A man with headphones stands with his dog, surrounded by trees and mountains as music notes float across the landscape.

An Attitude of Gratitude

I’m writing on April 16th, 2020, the second anniversary of my robotic prostatectomy which followed by a few months of cervical spine surgery, which was preceded by heart problems, a heart attack, and a couple of stents. Medically speaking, the 2010s were not the best decade of my life. Since my prostate cancer surgery and recovery, I’ve occasionally joked about what health challenge would be coming next. I was ready for anything!

When life throws us a curveball

What I wasn’t ready for was a worldwide pandemic, one that has, or will, affect virtually everyone on the planet. So far I’ve not had COVID-19. What I have had is plenty of time to think about the good, sometimes very small, things in my life for which I am immensely grateful.

So to celebrate two years with nearly undetectable PSA, and the fact that I’ve survived some major health challenges, here are some of the things that contribute to my attitude of gratitude.

Grateful for my family everyday

My amazing wife of almost 39 years, Melinda, who has turned pandemic cooking into an art form. I look in the refrigerator and see paint. She looks in the refrigerator and sees a masterpiece. I’m living with a food genius.

My three sons, their partners, our grandchildren. All are healthy and thriving, if not without challenges, during this difficult time. Two work from home, one was laid off. My oldest son and his wife are doing research projects with their two young children. And both of the children shed their training wheels on the same day when they would otherwise have been at school. My youngest son plays endless games with his two-year-old. They have adopted superhero names. He’s Captain Daddy and she’s Super Sweetie. My middle son, the one who was laid off, is painting the new home he and his partner moved into shortly after stay-at-home orders were announced.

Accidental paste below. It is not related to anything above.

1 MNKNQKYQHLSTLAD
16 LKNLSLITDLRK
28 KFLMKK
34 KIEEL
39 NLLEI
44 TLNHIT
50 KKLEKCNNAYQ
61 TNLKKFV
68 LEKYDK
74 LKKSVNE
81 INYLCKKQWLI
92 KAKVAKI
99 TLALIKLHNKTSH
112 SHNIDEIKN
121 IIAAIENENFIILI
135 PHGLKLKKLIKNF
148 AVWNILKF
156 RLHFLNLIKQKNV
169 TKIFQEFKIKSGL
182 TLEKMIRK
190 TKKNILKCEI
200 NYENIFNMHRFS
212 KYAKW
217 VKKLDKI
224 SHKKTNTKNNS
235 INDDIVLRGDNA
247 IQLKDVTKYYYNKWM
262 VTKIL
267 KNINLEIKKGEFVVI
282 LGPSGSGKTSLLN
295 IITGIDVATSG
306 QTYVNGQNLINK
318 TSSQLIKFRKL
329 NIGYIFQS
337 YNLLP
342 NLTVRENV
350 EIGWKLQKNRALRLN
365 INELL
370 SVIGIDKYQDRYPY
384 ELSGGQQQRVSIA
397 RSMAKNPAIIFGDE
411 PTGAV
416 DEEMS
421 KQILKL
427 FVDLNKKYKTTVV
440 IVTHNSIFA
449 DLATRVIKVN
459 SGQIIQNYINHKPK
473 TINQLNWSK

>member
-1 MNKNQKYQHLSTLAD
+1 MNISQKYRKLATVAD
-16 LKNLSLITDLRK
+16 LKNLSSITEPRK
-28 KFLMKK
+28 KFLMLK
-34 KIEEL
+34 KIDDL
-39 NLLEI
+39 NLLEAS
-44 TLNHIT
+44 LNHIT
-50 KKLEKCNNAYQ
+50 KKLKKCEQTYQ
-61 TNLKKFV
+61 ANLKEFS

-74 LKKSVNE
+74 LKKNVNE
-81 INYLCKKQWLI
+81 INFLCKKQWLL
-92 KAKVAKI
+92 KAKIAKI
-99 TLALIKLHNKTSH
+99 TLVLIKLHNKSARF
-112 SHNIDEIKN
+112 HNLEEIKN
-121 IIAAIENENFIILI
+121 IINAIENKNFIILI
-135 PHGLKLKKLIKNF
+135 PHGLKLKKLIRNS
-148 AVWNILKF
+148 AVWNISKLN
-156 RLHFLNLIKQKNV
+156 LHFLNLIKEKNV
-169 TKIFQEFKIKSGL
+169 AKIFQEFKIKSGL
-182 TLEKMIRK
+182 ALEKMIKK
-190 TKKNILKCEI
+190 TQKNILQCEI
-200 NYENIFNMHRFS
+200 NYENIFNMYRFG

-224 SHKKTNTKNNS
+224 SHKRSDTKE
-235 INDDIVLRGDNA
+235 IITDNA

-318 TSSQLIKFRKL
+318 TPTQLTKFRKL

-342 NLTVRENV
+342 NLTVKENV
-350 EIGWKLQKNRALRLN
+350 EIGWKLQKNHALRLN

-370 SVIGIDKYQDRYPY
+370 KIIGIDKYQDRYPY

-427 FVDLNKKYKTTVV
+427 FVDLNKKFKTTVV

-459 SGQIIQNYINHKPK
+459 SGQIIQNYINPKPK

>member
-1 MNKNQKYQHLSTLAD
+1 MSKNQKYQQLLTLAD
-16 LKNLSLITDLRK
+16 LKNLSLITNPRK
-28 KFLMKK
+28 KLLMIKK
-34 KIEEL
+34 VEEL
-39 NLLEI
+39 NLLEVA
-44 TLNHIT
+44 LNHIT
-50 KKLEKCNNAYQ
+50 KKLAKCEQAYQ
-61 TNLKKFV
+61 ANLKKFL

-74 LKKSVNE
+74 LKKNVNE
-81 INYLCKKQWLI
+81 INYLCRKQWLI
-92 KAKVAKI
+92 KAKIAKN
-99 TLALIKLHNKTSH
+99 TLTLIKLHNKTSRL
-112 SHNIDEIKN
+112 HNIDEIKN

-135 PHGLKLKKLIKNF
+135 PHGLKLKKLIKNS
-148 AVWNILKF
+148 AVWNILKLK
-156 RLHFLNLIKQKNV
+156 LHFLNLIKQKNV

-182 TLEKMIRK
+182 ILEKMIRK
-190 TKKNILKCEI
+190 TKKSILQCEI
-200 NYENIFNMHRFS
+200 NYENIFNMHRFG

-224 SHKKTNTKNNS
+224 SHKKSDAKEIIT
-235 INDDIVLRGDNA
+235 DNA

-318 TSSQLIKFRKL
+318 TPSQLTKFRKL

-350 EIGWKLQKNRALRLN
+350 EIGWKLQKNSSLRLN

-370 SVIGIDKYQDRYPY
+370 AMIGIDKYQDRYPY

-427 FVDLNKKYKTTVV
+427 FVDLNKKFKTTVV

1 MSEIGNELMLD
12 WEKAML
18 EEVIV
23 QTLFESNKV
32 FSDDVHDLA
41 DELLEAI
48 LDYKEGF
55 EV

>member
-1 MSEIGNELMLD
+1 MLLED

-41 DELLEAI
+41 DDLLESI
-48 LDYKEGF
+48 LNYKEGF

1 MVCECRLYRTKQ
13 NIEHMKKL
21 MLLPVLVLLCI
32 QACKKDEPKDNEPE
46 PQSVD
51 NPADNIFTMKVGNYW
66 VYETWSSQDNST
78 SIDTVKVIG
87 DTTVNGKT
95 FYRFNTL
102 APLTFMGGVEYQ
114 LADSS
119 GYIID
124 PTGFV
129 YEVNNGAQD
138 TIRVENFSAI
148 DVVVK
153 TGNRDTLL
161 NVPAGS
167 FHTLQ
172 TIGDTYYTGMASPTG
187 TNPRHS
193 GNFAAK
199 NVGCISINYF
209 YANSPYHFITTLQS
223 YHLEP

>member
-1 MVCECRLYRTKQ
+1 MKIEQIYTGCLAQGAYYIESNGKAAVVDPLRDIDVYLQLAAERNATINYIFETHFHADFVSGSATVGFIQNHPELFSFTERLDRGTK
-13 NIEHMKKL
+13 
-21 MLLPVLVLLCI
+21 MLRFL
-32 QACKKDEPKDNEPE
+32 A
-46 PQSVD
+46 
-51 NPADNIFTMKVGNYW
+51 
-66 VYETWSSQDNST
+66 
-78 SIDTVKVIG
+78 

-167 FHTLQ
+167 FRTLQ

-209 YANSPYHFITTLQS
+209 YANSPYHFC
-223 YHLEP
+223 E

My dog, Kona. Almost every morning we’re out the door before 6:30 for a two-mile walk. I’ve been appreciating our neighborhood with new eyes and ears, especially the birds and birdsong, the quiet, the masked healthcare professionals I see reporting for work when we walk through the hospital parking lot. The cleaner than usual air. The beautiful mountains that surround our town. Nothing has changed for Kona: lots to smell and...squirrel!

Time to refocus on my passions

Music. I never take it for granted, but somehow right now it packs more power, activates more emotion. Has Bill Withers’ “Lean on Me” ever had more meaning? Has John Prine’s “Angel from Montgomery” ever caused more yearning? YouTube the live Tedeschi Trucks Band version of “Midnight in Harlem” from 2012. Such a beautiful groove, such soul. I dare you not to get a little misty as you listen.

All my senior friends, especially the guys in my book group, the Short Attention Span Book Club. Twelve guys, nine hundred years of accumulated life experience, wicked senses of humor. We can handle this.

We're all in this together

Who knows when all of this will end, what the final damage will be. But here is one thing I do know: “We’re all in this together” is no longer a cliché. It is a matter of life and death. I’m so grateful for how we’ve risen to the challenge. I will work hard to do what I can, to maintain my “attitude of gratitude.” It will do me no harm.

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